Find the ad load sweet spot: Streamers have introduced viewers to the joy of watching content without ads. So that makes it even more irritating when linear commercial broadcasters load up their own schedules with too many branded interruptions. Obviously there is a business imperative here, but get the ad load wrong and viewers will drift away. Leading broadcasters are aware of the problem and have experimented with fewer ads. But this of course means less revenue. Possibly the answer is targeted addressable advertising, which raises the possibility of greater revenue against fewer interruptions. Or maybe it’s about being more creative with ad formats and related areas such as sponsorship. Whatever the solution, the critical thing will be to avoid pushing viewers towards streaming rivals.
Take the fight to the streamers: Linear TV can survive in the new ecosystem, but not if it is preserved in aspic. A crucial element of the linear broadcaster defence is to have on-demand services alongside their traditional model (for example catch up, SVOD, AVOD). This means that content launched on linear can have an extended life in on-demand. Hybrid approaches can be developed, that fit the commercial imperatives of being a linear business but also engage with young audiences. Services like ITV Hub, My5, BritBox, Joyn, Salto all show that linear players have grasped the opportunity that digital represents. None of these services can compete financially with Netflix and Disney+ but they can play a complementary role.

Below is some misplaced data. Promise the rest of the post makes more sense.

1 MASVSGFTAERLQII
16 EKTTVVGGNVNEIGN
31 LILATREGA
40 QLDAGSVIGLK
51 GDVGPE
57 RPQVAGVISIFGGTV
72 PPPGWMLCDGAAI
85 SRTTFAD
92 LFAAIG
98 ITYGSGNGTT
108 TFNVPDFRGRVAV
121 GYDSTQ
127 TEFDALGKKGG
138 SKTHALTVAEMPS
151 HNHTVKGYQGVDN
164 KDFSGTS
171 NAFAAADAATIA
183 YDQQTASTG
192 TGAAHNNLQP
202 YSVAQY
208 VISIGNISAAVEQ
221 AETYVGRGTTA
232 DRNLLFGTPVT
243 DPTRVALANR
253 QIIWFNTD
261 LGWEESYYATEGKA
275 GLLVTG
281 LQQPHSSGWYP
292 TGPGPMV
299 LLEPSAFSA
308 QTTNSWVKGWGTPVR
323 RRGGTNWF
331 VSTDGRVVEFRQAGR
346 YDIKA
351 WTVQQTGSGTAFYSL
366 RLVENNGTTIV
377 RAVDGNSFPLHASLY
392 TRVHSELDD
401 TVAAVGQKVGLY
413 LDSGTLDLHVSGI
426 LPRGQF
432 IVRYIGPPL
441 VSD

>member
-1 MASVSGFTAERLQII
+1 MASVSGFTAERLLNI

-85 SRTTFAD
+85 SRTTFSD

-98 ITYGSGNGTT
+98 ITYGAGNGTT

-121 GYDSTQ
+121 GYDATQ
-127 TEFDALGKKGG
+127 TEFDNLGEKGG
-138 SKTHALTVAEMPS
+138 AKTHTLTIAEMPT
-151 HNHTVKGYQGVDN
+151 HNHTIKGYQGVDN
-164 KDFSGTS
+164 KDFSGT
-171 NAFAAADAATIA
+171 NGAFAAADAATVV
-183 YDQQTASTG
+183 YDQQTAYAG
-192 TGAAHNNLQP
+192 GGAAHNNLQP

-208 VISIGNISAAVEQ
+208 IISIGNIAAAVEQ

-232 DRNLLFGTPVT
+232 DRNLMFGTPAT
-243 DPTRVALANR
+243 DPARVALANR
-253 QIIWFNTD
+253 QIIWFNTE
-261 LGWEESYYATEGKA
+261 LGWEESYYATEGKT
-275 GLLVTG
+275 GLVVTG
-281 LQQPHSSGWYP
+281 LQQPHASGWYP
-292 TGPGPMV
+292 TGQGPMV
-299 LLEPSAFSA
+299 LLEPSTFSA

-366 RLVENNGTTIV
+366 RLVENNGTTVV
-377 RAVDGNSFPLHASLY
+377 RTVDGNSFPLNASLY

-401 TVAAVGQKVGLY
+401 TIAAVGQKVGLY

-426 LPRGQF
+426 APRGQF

Extend brands through spin-offs: Linear channels are often part of a family of channels. This is a valuable asset because it means they can extend their key brands into new areas through shoulder programming and spin-offs. Love Island: What Happened Next?, The Apprentice: You’re Fired and Britain’s Got Talent: Unseen are just a few examples. The last of these shows was available via ITV’s on-demand platform ITV Hub, which underlines the above point about linear channels expanding into the digital ecosystem. The key benefit of this bonus content is that it further cements the relationship between channels and popular content brands. It also provides a vehicle to bring through new faces. A classic example is comedian Joel Dommett who progressed through the ITV system from panel show participant to I’m A Celebrity contestant to I’m A Celebrity spin-off host; and now hosts The Masked Singer.